16. Fernando Alvarez & Robert E. Lucas & Warren E. Weber, 2001. "Interest Rates and Inflation," American Economic Review, American Economic Association, American Economic Association, vol. 91(2), pages 219-225, May.
  17. Mark Bils & Peter J. Klenow, 2004. "Some Evidence on the Importance of Sticky Prices," Journal of Political Economy, University of Chicago Press, University of Chicago Press, vol. 112(5), pages 947-985, October.
  18. Filippo Occhino, 2004. "Modeling the Response of Money and Interest Rates to Monetary Policy Shocks: A Segmented Markets Approach," Review of Economic Dynamics, Elsevier for the Society for Economic Dynamics, Elsevier for the Society for Economic Dynamics, vol. 7(1), pages 181-197, January.
  19. Grossman, Sanford & Weiss, Laurence, 1983. "A Transactions-Based Model of the Monetary Transmission Mechanism," American Economic Review, American Economic Association, American Economic Association, vol. 73(5), pages 871-80, December.
  20. Eric M. Leeper & Christopher A. Sims & Tao Zha, 1996. "What Does Monetary Policy Do?," Brookings Papers on Economic Activity, Economic Studies Program, The Brookings Institution, Economic Studies Program, The Brookings Institution, vol. 27(2), pages 1-78.
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Citations

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Cited by:
  1. Stephen D. Williamson, 2005. "Monetary Policy and Distribution," 2005 Meeting Papers, Society for Economic Dynamics 379, Society for Economic Dynamics.
  2. Greg Kaplan & Giovanni L. Violante, 2011. "A Model of the Consumption Response to Fiscal Stimulus Payments," NBER Working Papers 17338, National Bureau of Economic Research, Inc.
  3. Chiu, Jonathan & Molico, Miguel, 2010. "Liquidity, redistribution, and the welfare cost of inflation," Journal of Monetary Economics, Elsevier, Elsevier, vol. 57(4), pages 428-438, May.
  4. Lucy Qian Liu & Liang Wang & Randall Wright, 2009. "“On the ‘Hot Potato Effect’ of Inflation: Intensive versus Extensive Margins”," PIER Working Paper Archive, Penn Institute for Economic Research, Department of Economics, University of Pennsylvania 09-040, Penn Institute for Economic Research, Department of Economics, University of Pennsylvania.
  5. Christopher Gust & David Lopez-Salido, 2010. "Monetary policy and the cyclicality of risk," International Finance Discussion Papers, Board of Governors of the Federal Reserve System (U.S.) 999, Board of Governors of the Federal Reserve System (U.S.).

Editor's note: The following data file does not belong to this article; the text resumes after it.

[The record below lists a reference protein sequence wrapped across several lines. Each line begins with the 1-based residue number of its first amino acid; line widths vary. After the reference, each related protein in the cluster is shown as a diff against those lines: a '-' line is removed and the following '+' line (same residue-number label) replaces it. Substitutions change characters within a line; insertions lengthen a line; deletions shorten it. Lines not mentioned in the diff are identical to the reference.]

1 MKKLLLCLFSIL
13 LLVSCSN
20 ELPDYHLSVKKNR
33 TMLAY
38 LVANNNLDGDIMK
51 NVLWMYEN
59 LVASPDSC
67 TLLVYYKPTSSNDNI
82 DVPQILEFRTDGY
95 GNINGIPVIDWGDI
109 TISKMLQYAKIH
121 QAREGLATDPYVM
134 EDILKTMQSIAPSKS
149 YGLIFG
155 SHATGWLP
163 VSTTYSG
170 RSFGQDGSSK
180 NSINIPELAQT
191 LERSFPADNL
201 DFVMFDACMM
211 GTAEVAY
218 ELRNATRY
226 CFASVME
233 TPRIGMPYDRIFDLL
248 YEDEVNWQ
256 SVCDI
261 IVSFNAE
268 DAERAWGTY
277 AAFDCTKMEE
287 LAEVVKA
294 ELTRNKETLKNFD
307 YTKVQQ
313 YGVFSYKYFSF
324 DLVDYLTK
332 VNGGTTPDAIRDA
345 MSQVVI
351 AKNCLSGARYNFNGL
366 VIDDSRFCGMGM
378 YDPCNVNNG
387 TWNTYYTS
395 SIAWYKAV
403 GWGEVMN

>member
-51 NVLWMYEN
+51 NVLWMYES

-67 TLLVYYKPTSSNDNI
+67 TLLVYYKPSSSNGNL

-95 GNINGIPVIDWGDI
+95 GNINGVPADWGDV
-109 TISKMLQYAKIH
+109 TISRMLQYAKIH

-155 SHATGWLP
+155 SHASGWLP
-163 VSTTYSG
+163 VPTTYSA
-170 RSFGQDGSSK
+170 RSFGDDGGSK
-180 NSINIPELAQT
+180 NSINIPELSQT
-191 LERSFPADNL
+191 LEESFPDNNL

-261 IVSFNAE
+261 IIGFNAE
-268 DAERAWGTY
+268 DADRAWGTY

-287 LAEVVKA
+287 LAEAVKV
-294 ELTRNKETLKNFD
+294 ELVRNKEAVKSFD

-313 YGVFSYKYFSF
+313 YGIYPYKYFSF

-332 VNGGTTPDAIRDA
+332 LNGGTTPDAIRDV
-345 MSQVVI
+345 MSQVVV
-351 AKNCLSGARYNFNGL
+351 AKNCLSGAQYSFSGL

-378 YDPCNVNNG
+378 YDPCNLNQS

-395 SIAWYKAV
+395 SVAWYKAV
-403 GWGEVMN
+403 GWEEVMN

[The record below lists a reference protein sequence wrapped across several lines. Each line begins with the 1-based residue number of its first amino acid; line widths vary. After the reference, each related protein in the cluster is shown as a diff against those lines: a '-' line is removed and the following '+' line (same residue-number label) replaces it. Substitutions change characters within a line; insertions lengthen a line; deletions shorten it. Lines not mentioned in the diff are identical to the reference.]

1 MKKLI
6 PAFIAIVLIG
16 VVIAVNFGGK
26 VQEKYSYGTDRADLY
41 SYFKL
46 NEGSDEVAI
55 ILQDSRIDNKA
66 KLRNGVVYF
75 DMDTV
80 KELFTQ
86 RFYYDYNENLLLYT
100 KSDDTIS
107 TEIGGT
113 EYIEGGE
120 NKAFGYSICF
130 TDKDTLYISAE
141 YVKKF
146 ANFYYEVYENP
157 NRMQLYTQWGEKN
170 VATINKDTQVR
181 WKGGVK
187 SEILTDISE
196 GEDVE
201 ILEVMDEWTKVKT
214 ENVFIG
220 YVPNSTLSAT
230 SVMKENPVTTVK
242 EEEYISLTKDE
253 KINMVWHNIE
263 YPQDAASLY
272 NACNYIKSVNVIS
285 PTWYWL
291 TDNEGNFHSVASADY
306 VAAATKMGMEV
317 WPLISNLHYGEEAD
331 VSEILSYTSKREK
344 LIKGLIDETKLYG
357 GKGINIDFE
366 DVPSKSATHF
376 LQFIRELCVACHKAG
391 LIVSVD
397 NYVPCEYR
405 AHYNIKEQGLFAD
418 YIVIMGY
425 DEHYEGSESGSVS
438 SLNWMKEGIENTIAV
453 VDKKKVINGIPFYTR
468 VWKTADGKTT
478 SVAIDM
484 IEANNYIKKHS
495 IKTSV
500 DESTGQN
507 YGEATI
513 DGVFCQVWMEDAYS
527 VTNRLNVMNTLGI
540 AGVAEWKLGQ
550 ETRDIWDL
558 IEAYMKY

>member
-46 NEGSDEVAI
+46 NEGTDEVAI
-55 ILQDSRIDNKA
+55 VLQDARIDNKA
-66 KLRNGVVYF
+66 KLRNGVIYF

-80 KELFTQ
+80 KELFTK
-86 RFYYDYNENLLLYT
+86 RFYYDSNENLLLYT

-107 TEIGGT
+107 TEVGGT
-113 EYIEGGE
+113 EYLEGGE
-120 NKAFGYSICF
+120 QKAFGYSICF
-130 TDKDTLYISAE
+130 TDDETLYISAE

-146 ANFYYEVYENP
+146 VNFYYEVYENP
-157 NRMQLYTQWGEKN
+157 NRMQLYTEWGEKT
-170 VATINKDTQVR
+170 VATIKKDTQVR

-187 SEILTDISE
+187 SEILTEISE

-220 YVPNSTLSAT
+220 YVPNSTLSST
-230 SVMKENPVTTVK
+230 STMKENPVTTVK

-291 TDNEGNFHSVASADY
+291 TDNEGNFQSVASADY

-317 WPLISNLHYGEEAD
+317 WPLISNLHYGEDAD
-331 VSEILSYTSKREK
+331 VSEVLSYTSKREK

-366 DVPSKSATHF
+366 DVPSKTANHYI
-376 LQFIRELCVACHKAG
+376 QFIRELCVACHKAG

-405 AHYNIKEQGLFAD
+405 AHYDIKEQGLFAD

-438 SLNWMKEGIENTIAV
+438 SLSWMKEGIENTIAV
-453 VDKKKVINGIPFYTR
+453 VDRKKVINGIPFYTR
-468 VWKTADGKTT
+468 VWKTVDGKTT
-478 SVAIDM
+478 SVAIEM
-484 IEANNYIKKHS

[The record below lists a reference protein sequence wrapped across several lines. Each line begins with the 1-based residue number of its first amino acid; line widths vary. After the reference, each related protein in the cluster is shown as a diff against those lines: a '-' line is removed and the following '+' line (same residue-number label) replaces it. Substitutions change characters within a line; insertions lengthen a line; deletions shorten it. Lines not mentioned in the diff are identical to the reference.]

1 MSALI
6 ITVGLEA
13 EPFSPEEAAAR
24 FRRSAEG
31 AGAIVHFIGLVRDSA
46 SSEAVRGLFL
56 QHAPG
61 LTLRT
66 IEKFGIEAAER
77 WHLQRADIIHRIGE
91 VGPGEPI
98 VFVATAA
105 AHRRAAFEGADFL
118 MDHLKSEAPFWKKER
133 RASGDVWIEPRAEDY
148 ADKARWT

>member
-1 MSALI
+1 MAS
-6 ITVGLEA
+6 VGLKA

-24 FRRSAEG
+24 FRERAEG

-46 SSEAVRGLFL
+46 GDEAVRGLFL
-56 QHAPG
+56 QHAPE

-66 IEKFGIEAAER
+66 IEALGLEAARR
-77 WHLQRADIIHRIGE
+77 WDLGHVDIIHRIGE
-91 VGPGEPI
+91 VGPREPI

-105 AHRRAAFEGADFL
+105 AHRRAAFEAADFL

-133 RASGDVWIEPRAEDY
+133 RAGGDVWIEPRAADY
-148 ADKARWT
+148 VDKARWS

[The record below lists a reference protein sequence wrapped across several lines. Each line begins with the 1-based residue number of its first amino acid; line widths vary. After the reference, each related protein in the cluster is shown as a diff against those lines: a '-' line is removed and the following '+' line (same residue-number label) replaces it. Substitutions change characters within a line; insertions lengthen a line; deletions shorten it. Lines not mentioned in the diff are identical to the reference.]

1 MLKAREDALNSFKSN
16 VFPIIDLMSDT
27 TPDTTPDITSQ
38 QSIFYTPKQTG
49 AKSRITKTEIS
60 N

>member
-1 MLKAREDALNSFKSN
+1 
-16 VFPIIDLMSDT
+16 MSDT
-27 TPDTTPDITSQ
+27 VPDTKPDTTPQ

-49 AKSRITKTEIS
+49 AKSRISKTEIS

6. Bridges, Jonathan & Thomas, Ryland, 2012. "The impact of QE on the UK economy – some supportive monetarist arithmetic," Bank of England working papers, Bank of England 442, Bank of England.
  7. Fernando Alvarez & Andrew Atkeson & Chris Edmond, 2009. "Sluggish Responses of Prices and Inflation to Monetary Shocks in an Inventory Model of Money Demand," The Quarterly Journal of Economics, MIT Press, MIT Press, vol. 124(3), pages 911-967, August.
  8. Jonathan Chiu & Miguel Molico, 2008. "Uncertainty, Inflation, and Welfare," Working Papers, Bank of Canada 08-13, Bank of Canada.
  9. Hirokazu Ishise & Nao Sudo, 2008. "Inventory-Theoretic Model of Money Demand, Multiple Goods, and Price Dynamics," IMES Discussion Paper Series, Institute for Monetary and Economic Studies, Bank of Japan 08-E-19, Institute for Monetary and Economic Studies, Bank of Japan.
  10. Yi Wen, 2009. "When does heterogeneity matter?," Working Papers, Federal Reserve Bank of St. Louis 2009-024, Federal Reserve Bank of St. Louis.
  11. Stephen D. Williamson, 2009. "Transactions, Credit, and Central Banking in a Model of Segmented Markets," Review of Economic Dynamics, Elsevier for the Society for Economic Dynamics, Elsevier for the Society for Economic Dynamics, vol. 12(2), pages 344-362, April.
  12. Andre C. Silva, 2011. "Individual and Aggregate Money Demands," FEUNL Working Paper Series, Universidade Nova de Lisboa, Faculdade de Economia wp557, Universidade Nova de Lisboa, Faculdade de Economia.
  13. Zervou, Anastasia S., 2013. "Financial market segmentation, stock market volatility and the role of monetary policy," European Economic Review, Elsevier, Elsevier, vol. 63(C), pages 256-272.
  14. Nao Sudo, 2011. "Accounting for the Decline in the Velocity of Money in the Japanese Economy," IMES Discussion Paper Series, Institute for Monetary and Economic Studies, Bank of Japan 11-E-16, Institute for Monetary and Economic Studies, Bank of Japan.
  15. Landon-Lane, John & Occhino, Filippo, 2008. "Bayesian estimation and evaluation of the segmented markets friction in equilibrium monetary models," Journal of Macroeconomics, Elsevier, Elsevier, vol. 30(1), pages 444-461, March.